ROCK / Oil and troubled waters: There's nothing Neighbourly about the Australian band Midnight Oil. Martin Wroe met and watched them in Brixton

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AT BRIXTON Academy in south London on Tuesday night, several thousand people were holding advance celebrations for Australian independence, singing about Aboriginal land rights, environmental conservation and all things Australian. A visitor from another planet would have concluded that if the Republic of Australia had not yet been declared, at the very least a new monarchy had been established, with Peter Garrett, lead singer of Midnight Oil, its king.

'We apologise for Rupert Murdoch,' said Garrett to huge cheers, dedicating to his compatriot media- mogul a new song, 'Tell Me The Truth', with its line about 'receiving someone else's lies'.

Neighbours, Home and Away, Kylie, Jason, even Sylvania Waters didn't get a look in on Tuesday. Midnight Oil represent another Australia from that of popular export. Their lead singer for example, in a plot-line yet to be considered on Ramsey Street, recently returned from a month in the country - more specifically, the Australian desert, where he slept out under the stars with his Aboriginal hosts, who have been doing something similar for thousands of years.

Speaking before the concert, he described it as 'just getting in the middle of nothingness' and insisted that any culture shock happened not on his arrival in the desert but on his return to the city.

'Days and nights flow almost like a seamless road,' he said. 'Hearing all these incredible sounds and none of them ugly or generated by machines has a very soothing effect. It cleans you out, helps you to filter everything a bit.'

It also helped him and his consciousness-raising conspirators in Midnight Oil focus on Earth and Sun and Moon, their new record, which again wears their political sensibilities on its sleeve without neglecting to pack some memorable tunes. New songs like 'Drums of Heaven' and 'My Country' were received as enthusiastically as old standards, with the exception of 'Beds Are Burning', the reception for which the folks back home probably caught.

While the English cricket team were subjected to some mockery from the stage, so too was Her Majesty their Queen, if nothing too malicious. But when Garrett sang 'Truganini' with its refrain, 'I see the Union Jack in flames, let it burn', any of Her Majesty's courtiers present would have sensed a definite sense of time up, game over.

Not that the idea of Australia parting company with the old country is a novel doctrine in the Midnight Oil canon. Lately, however, many seem to agree.

'There's no doubt about it happening now,' says the drummer Rob Hirst, who founded the band in 1971, four years before Garrett joined as vocalist and they were christened Midnight Oil. 'We'll have a republic by the year 2001, we'll have a new flag which reflects the colours and experiences of Australians, rather than the blues and reds of that distant mother country of our parents' generation. It's an inevitability now . . .'

Garrett picks up the colour theme: 'We haven't got an identity which reflects us being peculiarly Australian. I have this conversation with recent British immigrants in Australia and they still can't understand that the colours I see are those of the bush 60 kilometres south west of Sydney - greys and bluey-greys and those brilliant horizons which have nothing to do with green fields. They can't understand that our experience of summer is of bush fires and smells and tastes totally alien to this country.'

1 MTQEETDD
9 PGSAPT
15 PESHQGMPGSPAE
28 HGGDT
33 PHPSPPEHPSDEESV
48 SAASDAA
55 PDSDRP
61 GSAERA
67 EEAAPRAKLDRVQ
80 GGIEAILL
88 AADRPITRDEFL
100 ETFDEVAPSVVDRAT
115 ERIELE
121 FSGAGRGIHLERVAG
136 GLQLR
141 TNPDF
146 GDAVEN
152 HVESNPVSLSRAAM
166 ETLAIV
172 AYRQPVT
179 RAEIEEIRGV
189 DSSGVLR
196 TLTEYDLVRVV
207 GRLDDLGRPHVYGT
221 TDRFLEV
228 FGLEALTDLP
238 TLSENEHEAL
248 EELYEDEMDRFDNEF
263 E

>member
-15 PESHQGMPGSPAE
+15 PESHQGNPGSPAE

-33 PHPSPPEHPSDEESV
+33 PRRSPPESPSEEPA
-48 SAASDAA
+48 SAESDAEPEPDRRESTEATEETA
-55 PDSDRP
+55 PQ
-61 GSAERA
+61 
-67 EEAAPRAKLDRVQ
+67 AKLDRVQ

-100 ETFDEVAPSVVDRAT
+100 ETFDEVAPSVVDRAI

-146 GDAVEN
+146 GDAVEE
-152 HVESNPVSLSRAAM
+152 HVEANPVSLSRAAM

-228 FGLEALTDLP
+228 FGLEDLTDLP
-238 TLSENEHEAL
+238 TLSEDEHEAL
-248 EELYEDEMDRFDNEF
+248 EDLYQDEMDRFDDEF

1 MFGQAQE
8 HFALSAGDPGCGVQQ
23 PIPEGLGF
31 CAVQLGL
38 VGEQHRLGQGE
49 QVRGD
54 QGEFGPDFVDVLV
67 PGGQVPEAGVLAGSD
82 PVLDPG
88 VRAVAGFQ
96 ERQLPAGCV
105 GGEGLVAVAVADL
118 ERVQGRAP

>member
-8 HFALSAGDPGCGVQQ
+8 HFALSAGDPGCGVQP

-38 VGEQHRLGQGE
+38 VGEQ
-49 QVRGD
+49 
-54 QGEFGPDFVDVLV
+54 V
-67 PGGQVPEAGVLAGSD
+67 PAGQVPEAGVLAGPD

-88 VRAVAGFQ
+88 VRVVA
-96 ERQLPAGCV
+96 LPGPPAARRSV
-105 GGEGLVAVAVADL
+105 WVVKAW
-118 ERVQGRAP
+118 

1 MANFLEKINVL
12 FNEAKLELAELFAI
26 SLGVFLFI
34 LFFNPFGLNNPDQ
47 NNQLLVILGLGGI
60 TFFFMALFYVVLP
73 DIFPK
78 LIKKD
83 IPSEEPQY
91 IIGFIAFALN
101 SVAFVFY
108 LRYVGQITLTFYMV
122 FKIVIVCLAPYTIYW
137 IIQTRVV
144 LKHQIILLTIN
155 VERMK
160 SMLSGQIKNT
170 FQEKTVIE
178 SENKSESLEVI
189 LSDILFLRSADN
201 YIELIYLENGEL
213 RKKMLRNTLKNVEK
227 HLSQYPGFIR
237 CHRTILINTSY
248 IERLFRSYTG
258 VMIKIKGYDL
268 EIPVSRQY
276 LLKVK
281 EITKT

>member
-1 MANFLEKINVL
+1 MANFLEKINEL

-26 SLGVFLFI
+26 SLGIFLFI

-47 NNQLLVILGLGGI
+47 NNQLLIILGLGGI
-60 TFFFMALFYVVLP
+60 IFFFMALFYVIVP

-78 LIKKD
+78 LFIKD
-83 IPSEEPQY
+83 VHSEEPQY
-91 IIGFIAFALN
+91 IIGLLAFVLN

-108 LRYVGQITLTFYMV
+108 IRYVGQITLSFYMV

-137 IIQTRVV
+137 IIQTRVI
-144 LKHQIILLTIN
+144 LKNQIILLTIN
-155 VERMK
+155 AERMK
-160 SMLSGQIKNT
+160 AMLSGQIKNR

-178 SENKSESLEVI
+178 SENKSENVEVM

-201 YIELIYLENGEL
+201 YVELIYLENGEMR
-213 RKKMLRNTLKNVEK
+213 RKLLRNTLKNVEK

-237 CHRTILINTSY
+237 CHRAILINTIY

Evidently Oil fans in Brixton do understand. They may have left to do Europe in camper vans with crates of Fosters but, unlike their predecessors who made it and stayed away - Germaine Greer, John Pilger, Clive James, Robert Hughes - these Aussies will be going back. As will Midnight Oil, despite the lure of the United States where they sell millions of records.

'Maybe if the Oils had happened in the Sixties,' says Garrett, 'when everything about rock seemed to be about England, we'd also have been on the first ship out of Oz. But not today. You don't get any sense coming back to Sydney today that you are missing out on anything. For example, we feel more in touch musically with radio stations than we do in Europe or in the US where, if they play you another Brian Adams track, you'll throw yourself off the timber.'

Despite their chosen immersion in the cynical political realities of a messy world at the end of the second millennium, there remains a sense of the innocent about Midnight Oil, a sense that maybe they're still doing it for the fun they looked for when they started out as a Seventies surfie band. They may sing about global warming or the cultural rape of indigenous peoples but they insist that they are not carrying the weight of the world on their broad Australian shoulders.

'There is a ruminative sense in our music,' says Hirst, 'which comes with the business of being able to cross borders and get a sense of the scale of different things, but we're not doom sayers, we don't sit around bemoaning the state of things.'

Garrett adds: 'It's still incredible for us to come from Australia, to have written songs about Australian places, people, feelings, to put out a song like 'Truganini', about an obscure Aborigine who died in the last century . . . A lot of Australians still have trouble with that, let alone people in Mudplain, Ohio.'

Or people at Brixton Academy, for that matter. But there is a clue to the feeling they tap into on the title track of the new album, where they imagine that instead of scientists taking space trips, it's poets, religious leaders and ordinary folk who look on the globe from above the sky. 'It's not a bunch of people in different-coloured uniforms,' says Garrett.' You can't see them, you just see one human tribe.'

(Photograph omitted)